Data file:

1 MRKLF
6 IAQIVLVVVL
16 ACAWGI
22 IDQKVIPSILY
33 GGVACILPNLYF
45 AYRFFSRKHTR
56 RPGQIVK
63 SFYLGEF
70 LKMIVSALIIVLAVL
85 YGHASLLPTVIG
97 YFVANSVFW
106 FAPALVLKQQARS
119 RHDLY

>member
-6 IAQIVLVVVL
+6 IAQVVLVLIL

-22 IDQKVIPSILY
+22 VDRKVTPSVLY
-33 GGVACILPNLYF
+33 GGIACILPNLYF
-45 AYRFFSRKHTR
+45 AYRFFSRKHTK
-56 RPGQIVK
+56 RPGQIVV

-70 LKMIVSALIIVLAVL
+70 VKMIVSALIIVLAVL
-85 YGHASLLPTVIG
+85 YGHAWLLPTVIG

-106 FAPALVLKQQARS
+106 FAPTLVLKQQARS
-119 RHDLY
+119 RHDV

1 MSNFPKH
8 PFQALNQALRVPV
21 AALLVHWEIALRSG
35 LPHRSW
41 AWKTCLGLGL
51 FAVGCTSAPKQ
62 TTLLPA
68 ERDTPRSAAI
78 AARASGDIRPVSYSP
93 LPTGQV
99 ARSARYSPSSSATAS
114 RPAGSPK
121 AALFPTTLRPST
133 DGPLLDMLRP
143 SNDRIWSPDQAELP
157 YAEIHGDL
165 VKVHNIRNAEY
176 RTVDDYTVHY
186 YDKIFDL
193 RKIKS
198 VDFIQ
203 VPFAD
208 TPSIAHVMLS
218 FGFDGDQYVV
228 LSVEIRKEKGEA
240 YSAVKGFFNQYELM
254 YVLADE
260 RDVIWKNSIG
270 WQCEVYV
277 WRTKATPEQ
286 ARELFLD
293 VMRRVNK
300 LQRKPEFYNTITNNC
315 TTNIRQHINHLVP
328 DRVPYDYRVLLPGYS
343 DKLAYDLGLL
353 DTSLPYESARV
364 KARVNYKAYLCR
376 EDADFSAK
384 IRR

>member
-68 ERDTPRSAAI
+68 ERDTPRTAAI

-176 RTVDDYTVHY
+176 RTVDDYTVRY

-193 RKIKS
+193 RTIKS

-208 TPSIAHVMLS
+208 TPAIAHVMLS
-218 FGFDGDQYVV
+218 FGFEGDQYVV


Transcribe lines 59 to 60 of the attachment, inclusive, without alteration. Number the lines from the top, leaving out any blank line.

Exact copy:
254 YVLADE
260 RDVIWKNSIG